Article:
Earlier this week, The New York Times prominently featured a front-page article on Diana Levine and her upcoming Supreme Court case surrounding the $6 million the pharmaceutical company Wyeth was ordered to pay her for failing to warn her adequately about the risks of one of its drugs. That award came from a Vermont jury after Levine lost much of her right arm.
In the spring of 2000, suffering from a migraine, Ms. Levine visited a clinic near here for a treatment she had received many times: Demerol for the pain and Wyeth’s drug Phenergan for nausea.
“Nothing wrong with either drug,” Ms. Levine said. “They’re both safe when given the right way.”
But if Phenergan is exposed to arterial blood, it causes swift and irreversible gangrene. For that reason, it is typically administered by intramuscular injection. According to Ms. Levine’s lawyers, using an intravenous drip is almost entirely safe as well.
This time, though, a physician’s assistant used a third method. She injected the drug into what she thought was a vein, a method known as “IV push.” But the assistant apparently missed.
In the following weeks, Ms. Levine’s hand and forearm turned purple and then black, and they were amputated in two stages.
The drug’s label, approved by the Food and Drug Administration, had warned that “inadvertent intra-arterial injection” can result in “gangrene requiring amputation.” But it did not rule out administration of the drug by IV push.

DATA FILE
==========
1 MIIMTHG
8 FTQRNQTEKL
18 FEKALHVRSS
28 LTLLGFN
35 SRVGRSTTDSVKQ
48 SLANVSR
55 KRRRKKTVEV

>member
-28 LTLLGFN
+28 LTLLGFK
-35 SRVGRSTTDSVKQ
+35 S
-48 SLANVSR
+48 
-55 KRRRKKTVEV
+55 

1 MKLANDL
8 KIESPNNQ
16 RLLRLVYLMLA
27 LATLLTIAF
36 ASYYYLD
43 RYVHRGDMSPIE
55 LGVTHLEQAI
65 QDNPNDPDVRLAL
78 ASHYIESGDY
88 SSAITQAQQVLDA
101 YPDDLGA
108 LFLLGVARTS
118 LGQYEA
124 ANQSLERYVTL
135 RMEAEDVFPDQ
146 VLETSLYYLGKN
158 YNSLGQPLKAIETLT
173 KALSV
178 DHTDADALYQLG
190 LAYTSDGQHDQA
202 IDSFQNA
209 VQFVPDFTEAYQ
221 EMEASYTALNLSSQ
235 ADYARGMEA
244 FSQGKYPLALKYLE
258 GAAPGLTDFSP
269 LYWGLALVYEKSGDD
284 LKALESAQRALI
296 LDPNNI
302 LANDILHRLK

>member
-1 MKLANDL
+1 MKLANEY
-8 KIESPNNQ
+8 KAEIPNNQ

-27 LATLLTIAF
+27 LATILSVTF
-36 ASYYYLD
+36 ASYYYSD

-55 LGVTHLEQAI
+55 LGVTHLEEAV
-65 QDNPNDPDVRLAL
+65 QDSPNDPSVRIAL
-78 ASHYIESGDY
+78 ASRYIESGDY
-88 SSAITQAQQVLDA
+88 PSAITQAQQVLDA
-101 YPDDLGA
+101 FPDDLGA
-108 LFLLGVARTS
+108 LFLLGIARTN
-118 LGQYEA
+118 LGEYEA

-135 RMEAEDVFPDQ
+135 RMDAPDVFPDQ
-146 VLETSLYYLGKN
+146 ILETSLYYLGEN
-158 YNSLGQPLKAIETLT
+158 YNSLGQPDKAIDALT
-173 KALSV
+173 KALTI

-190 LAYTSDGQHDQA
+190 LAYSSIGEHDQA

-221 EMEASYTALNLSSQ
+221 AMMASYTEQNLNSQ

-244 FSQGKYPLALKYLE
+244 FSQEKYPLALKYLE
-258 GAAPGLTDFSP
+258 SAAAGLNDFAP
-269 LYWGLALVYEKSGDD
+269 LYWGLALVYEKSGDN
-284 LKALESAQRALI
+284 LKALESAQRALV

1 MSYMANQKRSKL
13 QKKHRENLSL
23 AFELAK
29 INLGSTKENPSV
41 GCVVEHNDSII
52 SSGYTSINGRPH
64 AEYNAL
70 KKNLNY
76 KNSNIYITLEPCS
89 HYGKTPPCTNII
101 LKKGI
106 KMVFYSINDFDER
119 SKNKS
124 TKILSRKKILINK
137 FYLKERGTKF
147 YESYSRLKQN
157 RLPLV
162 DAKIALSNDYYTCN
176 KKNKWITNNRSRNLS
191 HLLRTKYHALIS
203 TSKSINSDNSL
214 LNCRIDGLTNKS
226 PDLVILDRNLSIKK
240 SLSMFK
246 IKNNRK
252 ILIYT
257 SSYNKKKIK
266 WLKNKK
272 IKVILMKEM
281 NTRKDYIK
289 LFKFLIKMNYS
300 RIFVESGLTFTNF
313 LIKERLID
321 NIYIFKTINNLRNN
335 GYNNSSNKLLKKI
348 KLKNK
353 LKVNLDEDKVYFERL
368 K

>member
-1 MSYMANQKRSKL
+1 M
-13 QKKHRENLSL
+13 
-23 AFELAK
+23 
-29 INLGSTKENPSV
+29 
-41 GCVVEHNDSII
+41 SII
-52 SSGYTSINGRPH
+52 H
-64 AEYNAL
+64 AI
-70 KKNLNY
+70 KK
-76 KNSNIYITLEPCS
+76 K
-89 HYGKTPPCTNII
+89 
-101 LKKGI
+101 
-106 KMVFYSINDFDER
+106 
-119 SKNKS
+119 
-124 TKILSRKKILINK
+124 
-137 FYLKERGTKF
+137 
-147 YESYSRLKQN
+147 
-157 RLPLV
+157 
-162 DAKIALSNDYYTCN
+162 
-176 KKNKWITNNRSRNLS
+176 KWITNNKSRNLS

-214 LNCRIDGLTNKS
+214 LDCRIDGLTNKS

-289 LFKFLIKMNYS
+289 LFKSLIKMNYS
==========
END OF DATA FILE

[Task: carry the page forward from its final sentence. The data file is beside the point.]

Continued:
Adam Liptak, who penned the piece, summarized the argument by saying, “Business groups, often supported by the Bush administration, have vigorously pursued pre-emption arguments, hoping to build a barrier against many kinds of injury suits. Plaintiffs’ lawyers oppose broad pre-emption doctrines, saying they short-circuit valid claims arising from terrible injuries.”
This case, which is set to begin in November, is an example of the tremendous work that has been done to increase awareness around the once little-known topic of Complete Immunity Preemption. That basically boils down to, as Liptak described it, “a doctrine that can bar injured consumers like Ms. Levine from suing in state court when the products that hurt them had met federal standards.”
In the weeks leading up to the Supreme Court case, we will continue to keep you posted on the continued media coverage as AAJ’s communications and public affairs teams move our message forward and continue our Fight for Justice.